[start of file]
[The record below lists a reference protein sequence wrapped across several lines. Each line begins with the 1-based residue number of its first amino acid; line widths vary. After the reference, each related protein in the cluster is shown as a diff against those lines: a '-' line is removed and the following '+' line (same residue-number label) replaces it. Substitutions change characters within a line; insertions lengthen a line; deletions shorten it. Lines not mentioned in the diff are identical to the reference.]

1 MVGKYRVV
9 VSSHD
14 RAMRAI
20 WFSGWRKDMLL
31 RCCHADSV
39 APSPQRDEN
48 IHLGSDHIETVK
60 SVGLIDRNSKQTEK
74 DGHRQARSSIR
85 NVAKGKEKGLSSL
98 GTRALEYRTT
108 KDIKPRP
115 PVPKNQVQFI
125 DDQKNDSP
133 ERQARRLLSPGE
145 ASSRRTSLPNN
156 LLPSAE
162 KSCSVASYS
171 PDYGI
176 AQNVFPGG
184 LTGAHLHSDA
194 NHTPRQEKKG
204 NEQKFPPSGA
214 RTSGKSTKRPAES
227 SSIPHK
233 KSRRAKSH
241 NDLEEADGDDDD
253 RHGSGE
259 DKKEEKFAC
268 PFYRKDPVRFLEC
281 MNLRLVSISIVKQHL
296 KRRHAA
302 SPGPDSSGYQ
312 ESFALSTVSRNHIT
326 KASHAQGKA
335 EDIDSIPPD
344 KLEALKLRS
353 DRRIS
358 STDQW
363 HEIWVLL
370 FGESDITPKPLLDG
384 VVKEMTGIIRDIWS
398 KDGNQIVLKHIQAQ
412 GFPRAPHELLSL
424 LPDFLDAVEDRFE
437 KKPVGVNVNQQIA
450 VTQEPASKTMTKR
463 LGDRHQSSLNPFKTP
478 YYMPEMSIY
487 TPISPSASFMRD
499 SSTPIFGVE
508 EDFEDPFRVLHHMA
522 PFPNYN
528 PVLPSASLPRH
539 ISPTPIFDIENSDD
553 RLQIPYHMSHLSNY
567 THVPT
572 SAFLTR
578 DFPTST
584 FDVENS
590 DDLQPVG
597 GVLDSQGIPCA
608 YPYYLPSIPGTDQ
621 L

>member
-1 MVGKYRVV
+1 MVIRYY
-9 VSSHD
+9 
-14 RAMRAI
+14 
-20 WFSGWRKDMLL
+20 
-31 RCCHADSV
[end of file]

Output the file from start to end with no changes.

[The record below lists a reference protein sequence wrapped across several lines. Each line begins with the 1-based residue number of its first amino acid; line widths vary. After the reference, each related protein in the cluster is shown as a diff against those lines: a '-' line is removed and the following '+' line (same residue-number label) replaces it. Substitutions change characters within a line; insertions lengthen a line; deletions shorten it. Lines not mentioned in the diff are identical to the reference.]

1 MVGKYRVV
9 VSSHD
14 RAMRAI
20 WFSGWRKDMLL
31 RCCHADSV
39 APSPQRDEN
48 IHLGSDHIETVK
60 SVGLIDRNSKQTEK
74 DGHRQARSSIR
85 NVAKGKEKGLSSL
98 GTRALEYRTT
108 KDIKPRP
115 PVPKNQVQFI
125 DDQKNDSP
133 ERQARRLLSPGE
145 ASSRRTSLPNN
156 LLPSAE
162 KSCSVASYS
171 PDYGI
176 AQNVFPGG
184 LTGAHLHSDA
194 NHTPRQEKKG
204 NEQKFPPSGA
214 RTSGKSTKRPAES
227 SSIPHK
233 KSRRAKSH
241 NDLEEADGDDDD
253 RHGSGE
259 DKKEEKFAC
268 PFYRKDPVRFLEC
281 MNLRLVSISIVKQHL
296 KRRHAA
302 SPGPDSSGYQ
312 ESFALSTVSRNHIT
326 KASHAQGKA
335 EDIDSIPPD
344 KLEALKLRS
353 DRRIS
358 STDQW
363 HEIWVLL
370 FGESDITPKPLLDG
384 VVKEMTGIIRDIWS
398 KDGNQIVLKHIQAQ
412 GFPRAPHELLSL
424 LPDFLDAVEDRFE
437 KKPVGVNVNQQIA
450 VTQEPASKTMTKR
463 LGDRHQSSLNPFKTP
478 YYMPEMSIY
487 TPISPSASFMRD
499 SSTPIFGVE
508 EDFEDPFRVLHHMA
522 PFPNYN
528 PVLPSASLPRH
539 ISPTPIFDIENSDD
553 RLQIPYHMSHLSNY
567 THVPT
572 SAFLTR
578 DFPTST
584 FDVENS
590 DDLQPVG
597 GVLDSQGIPCA
608 YPYYLPSIPGTDQ
621 L

>member
-1 MVGKYRVV
+1 MVIRYY
-9 VSSHD
+9 
-14 RAMRAI
+14 
-20 WFSGWRKDMLL
+20 
-31 RCCHADSV